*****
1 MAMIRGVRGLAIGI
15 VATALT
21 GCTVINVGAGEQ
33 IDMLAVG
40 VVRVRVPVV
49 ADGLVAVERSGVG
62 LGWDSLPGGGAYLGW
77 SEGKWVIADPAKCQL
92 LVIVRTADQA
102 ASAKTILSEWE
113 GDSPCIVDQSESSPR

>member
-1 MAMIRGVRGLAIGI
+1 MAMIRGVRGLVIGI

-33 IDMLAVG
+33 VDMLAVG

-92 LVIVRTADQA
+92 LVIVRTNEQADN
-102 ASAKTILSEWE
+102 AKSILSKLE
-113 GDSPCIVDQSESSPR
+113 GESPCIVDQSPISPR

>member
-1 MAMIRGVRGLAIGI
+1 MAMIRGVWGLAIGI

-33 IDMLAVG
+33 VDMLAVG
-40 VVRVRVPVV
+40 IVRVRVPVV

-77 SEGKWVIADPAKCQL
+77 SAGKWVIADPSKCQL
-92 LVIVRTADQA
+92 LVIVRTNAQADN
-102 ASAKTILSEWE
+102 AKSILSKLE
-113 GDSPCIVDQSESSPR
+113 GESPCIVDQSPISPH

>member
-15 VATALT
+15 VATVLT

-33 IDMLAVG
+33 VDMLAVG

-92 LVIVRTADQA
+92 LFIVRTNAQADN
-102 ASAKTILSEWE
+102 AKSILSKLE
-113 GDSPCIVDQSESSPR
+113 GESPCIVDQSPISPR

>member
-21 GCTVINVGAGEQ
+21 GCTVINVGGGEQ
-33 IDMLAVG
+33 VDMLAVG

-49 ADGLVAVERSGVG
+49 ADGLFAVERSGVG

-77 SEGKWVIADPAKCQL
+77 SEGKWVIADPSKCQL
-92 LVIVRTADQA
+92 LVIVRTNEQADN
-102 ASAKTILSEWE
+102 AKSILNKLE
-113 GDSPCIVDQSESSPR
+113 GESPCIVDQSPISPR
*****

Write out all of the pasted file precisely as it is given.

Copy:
1 MAMIRGVRGLAIGI
15 VATALT
21 GCTVINVGAGEQ
33 IDMLAVG
40 VVRVRVPVV
49 ADGLVAVERSGVG
62 LGWDSLPGGGAYLGW
77 SEGKWVIADPAKCQL
92 LVIVRTADQA
102 ASAKTILSEWE
113 GDSPCIVDQSESSPR

>member
-1 MAMIRGVRGLAIGI
+1 MAMIRGVRGLVIGI

-33 IDMLAVG
+33 VDMLAVG

-92 LVIVRTADQA
+92 LVIVRTNEQADN
-102 ASAKTILSEWE
+102 AKSILSKLE
-113 GDSPCIVDQSESSPR
+113 GESPCIVDQSPISPR

>member
-1 MAMIRGVRGLAIGI
+1 MAMIRGVWGLAIGI

-33 IDMLAVG
+33 VDMLAVG
-40 VVRVRVPVV
+40 IVRVRVPVV

-77 SEGKWVIADPAKCQL
+77 SAGKWVIADPSKCQL
-92 LVIVRTADQA
+92 LVIVRTNAQADN
-102 ASAKTILSEWE
+102 AKSILSKLE
-113 GDSPCIVDQSESSPR
+113 GESPCIVDQSPISPH

>member
-15 VATALT
+15 VATVLT

-33 IDMLAVG
+33 VDMLAVG

-92 LVIVRTADQA
+92 LFIVRTNAQADN
-102 ASAKTILSEWE
+102 AKSILSKLE
-113 GDSPCIVDQSESSPR
+113 GESPCIVDQSPISPR

>member
-21 GCTVINVGAGEQ
+21 GCTVINVGGGEQ
-33 IDMLAVG
+33 VDMLAVG

-49 ADGLVAVERSGVG
+49 ADGLFAVERSGVG

-77 SEGKWVIADPAKCQL
+77 SEGKWVIADPSKCQL
-92 LVIVRTADQA
+92 LVIVRTNEQADN
-102 ASAKTILSEWE
+102 AKSILNKLE
-113 GDSPCIVDQSESSPR
+113 GESPCIVDQSPISPR